Once more unto the breach! Fall AGU this year will be (as last year) …the largest Earth Science conference on the planet, and is where you will get previews of new science results, get a sense of what other experts think about current topics, and indulge in the more social side of being a scientist. […]

Ten Years of RealClimate: Where now?

The landscape for science blogging, the public discourse on climate and our own roles in the scientific community have all changed radically over the last 10 years. Blogging is no longer something that stands apart from professional communications, the mainstream media or new online start-ups. The diversity of voices online has also increased widely: scientists […]

Ten years of Realclimate: By the numbers

Start date: 10 December 2004 Number of posts: 914 Number of comments: ~172,000 Number of comments with inline responses: 14,277 Minimum number of total unique page visits, and unique views, respectively: 19 Million, 35 Million Number of guest posts: 100+ Number of mentions in newspaper sources indexed by LexisNexis: 225 Minimum number of contributors and […]

Ten years of RealClimate: Thanks

As well as the current core team – David Archer, Eric Steig, Gavin Schmidt, Mike Mann, Rasmus Benestad, Ray Bradley, Ray Pierrehumbert, Stefan Rahmstorf – this blog has had input from many others over the years: The 90+ guest contributors who bring a necessary diversity of experience and expertise to the blog: Abby Swann, Alan […]

Ten Years of RealClimate

In the spring of 2004, when we (individually) first started talking to people about starting a blog on climate science, almost everyone thought it was a great idea, but very few thought it was something they should get involved in. Today, scientists communicating on social media is far more commonplace. On the occasion of our […]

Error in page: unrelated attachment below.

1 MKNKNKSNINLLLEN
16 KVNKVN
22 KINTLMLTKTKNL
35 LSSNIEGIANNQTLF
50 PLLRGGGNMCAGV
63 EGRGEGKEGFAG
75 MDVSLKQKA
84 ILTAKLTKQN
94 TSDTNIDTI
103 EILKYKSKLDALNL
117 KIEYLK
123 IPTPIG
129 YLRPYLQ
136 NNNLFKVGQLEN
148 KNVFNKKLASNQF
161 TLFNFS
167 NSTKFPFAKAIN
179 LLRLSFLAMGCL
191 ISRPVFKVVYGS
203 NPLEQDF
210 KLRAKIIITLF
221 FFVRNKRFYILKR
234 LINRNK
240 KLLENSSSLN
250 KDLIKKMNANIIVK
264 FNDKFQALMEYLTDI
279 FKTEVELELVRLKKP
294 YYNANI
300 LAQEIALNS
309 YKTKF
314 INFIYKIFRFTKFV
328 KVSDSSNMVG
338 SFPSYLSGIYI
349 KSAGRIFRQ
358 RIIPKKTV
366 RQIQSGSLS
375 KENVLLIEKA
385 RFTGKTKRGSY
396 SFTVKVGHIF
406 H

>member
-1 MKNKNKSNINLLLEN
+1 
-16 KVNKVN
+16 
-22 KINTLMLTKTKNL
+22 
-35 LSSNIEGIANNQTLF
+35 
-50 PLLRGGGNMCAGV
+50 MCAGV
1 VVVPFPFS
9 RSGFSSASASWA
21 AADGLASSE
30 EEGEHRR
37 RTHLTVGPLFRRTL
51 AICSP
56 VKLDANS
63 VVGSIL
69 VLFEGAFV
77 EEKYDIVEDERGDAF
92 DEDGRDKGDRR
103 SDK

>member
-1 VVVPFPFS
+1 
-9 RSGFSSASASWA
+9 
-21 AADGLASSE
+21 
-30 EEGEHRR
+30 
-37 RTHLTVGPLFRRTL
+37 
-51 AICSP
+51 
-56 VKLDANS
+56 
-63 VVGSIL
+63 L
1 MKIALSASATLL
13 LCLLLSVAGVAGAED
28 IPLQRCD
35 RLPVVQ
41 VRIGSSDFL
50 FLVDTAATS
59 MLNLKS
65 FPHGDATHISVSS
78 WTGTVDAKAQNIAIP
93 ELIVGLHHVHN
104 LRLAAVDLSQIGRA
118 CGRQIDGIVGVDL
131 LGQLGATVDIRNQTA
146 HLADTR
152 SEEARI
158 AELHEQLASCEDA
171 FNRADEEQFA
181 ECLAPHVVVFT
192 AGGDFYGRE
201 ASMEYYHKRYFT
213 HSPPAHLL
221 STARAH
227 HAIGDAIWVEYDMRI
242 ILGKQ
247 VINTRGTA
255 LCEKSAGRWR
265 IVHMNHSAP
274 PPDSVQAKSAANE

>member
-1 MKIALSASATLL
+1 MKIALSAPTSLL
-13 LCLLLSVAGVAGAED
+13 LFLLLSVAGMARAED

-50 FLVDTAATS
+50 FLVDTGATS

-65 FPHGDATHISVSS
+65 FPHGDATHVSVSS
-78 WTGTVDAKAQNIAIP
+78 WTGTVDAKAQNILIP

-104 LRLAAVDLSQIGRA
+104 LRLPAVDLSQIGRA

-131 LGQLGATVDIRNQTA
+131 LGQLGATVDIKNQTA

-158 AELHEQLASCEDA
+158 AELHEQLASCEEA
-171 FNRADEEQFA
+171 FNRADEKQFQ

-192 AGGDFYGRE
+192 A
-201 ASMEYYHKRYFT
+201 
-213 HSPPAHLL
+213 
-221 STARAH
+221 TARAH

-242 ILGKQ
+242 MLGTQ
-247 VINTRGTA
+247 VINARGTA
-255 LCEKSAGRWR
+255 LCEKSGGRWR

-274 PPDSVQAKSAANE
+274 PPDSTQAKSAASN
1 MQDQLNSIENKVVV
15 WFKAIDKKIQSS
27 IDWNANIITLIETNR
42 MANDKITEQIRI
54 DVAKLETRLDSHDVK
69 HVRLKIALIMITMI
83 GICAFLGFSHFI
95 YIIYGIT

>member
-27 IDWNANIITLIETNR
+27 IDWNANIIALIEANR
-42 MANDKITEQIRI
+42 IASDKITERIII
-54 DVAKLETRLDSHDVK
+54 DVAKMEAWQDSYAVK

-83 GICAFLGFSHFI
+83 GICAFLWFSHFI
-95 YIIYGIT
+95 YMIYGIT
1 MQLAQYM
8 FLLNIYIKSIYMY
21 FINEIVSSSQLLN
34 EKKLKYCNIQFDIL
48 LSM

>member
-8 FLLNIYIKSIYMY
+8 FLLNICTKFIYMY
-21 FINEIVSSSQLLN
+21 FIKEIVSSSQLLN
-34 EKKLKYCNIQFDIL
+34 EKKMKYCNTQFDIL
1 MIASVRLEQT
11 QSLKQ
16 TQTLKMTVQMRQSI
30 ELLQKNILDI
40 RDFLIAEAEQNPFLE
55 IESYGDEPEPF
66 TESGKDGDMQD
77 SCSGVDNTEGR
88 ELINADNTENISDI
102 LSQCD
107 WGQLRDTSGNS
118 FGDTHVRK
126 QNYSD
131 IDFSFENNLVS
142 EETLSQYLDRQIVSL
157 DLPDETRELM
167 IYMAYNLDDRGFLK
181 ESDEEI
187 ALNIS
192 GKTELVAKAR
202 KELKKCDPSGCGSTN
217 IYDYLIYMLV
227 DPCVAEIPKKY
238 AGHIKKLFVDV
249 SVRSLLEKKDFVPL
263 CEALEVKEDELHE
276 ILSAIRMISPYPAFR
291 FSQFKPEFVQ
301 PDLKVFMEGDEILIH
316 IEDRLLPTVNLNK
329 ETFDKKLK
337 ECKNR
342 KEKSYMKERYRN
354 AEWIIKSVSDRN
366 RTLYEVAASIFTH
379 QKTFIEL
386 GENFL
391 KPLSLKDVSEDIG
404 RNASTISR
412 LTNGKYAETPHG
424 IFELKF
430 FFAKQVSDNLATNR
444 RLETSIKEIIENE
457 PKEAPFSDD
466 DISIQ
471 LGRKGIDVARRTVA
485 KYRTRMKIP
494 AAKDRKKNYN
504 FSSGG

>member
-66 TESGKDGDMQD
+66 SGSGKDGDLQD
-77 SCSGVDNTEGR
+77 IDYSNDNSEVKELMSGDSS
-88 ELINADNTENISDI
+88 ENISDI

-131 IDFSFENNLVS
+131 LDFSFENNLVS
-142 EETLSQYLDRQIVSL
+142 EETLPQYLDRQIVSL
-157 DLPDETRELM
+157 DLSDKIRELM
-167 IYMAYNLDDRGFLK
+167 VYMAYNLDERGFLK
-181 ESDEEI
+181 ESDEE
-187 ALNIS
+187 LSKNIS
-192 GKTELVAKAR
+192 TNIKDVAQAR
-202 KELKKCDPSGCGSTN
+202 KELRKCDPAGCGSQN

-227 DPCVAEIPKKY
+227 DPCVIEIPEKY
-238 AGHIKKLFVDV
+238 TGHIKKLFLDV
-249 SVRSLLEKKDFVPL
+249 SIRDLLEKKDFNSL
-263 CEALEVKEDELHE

The most popular deceptive climate graph

The “World Climate Widget” from Tony Watts’ blog is probably the most popular deceptive image among climate “skeptics”.  We’ll take it under the microscope and show what it would look like when done properly. So called “climate skeptics” deploy an arsenal of misleading graphics, with which the human influence on the climate can be down […]

Recent global warming trends: significant or paused or what?

As the World Meteorological Organisation WMO has just announced that “The year 2014 is on track to be the warmest, or one of the warmest years on record”, it is timely to have a look at recent global temperature changes. I’m going to use Kevin Cowtan’s nice interactive temperature plotting and trend calculation tool to […]

Unforced variations: Dec 2014

This month’s open thread. Think history, Lima, and upcoming additions of a single data point to timeseries based on arbitrary calendrical boundaries.

A clearer picture how climate change affects El Niño?

I still remember the first time I was asked about how climate change affects El Niño. It was given as a group exercise during a winter school in Les Houghes (in France) back in February 1996. Since then, I have kept thinking about this question, and I have not been the only one wondering about […]

Unforced variations: Nov 2014

This month’s open thread. In honour of today’s New York Marathon, we are expecting the fastest of you to read and digest the final IPCC Synthesis report in sub-3 hours. For those who didn’t keep up with the IPCC training regime, the Summary for Policy Makers provides a more accessible target. Also in the news, […]